Michael Agasiva Sr was ordered by Acting Associate Justice Elvis P. Patea to be released from the Territorial Correctional Facility (TCF) last Friday, after he served more than what the court sentenced him to serve.

Agasiva Sr was sentenced to a term of imprisonment of 12 months, and because he had already served close to 13 months in jail, Patea ordered Agasiva Sr to be released forthwith when his sentence was read out in open court.

The 62-year-old registered matai from Amaluia was initially charged with three criminal counts, including sexual abuse in the first degree, a class D felony; and two misdemeanor charges, trespass and assault in the third degree.

Under a plea bargain with the government, Agasiva pleaded guilty to the amended count one; sexual abuse in the second degree, a class B misdemeanor together with counts 2 and 3 as charged.

Before Patea delivered his decision, prosecutor Woodrow Pengelly asked the court to delay Mr. Agasiva’s proceedings, to wait the arrival of the victim who was on her way to the court and wanted to give a statement to the court.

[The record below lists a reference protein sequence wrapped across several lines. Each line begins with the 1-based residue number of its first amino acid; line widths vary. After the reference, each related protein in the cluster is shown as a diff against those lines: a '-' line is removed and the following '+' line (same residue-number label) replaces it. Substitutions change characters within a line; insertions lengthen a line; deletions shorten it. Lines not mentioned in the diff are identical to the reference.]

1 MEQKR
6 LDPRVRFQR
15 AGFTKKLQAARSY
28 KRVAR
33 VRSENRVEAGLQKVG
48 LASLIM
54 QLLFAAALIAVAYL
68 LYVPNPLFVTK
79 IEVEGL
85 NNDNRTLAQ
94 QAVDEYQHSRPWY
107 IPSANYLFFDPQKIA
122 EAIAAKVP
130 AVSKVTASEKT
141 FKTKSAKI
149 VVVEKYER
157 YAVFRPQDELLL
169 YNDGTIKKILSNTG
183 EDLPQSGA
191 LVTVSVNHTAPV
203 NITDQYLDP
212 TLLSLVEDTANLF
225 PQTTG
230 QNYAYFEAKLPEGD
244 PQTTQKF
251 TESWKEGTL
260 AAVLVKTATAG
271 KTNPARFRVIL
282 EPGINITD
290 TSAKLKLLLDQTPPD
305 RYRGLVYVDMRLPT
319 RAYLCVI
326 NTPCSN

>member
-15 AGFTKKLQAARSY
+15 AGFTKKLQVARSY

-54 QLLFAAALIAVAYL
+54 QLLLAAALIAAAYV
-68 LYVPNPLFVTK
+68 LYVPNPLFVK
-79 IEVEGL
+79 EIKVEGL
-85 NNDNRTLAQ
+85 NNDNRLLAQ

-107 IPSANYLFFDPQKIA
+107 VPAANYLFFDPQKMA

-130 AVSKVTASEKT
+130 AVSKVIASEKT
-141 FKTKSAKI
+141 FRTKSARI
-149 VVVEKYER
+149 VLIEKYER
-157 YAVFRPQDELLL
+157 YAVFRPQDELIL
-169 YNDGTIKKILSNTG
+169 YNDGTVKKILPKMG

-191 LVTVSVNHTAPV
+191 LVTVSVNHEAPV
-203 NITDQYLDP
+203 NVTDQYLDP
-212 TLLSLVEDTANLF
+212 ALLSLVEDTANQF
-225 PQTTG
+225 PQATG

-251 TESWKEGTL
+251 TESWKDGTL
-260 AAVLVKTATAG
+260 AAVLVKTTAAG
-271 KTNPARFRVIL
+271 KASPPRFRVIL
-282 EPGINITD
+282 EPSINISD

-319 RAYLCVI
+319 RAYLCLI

When asked to explain what the victim wanted to share with the court, Pengelly stated that the victim wished to testify to the court about the impact of the defendant’s action on her, and the defendant’s reputation in the village.

Patea said that given the maximum sentence involved in this case and given the facts that the court can only impose those maximum terms of imprisonment, it would not make any difference as far as what the victim and the government were asking the court to do.

After hearing arguments from both sides, Patea then denied the government’s request to delay the hearing and proceed with sentencing.

In count one, sexual abuse in the second degree, Agasiva was sentenced to a term of imprisonment of 6 months; in count 2, trespass, he was sentenced to a term of imprisonment of 6 months, and in count 3, assault in the third degree, he was sentenced to a term of imprisonment of 15 days, and according to Patea, those are the maximum terms allowable by law for these offenses.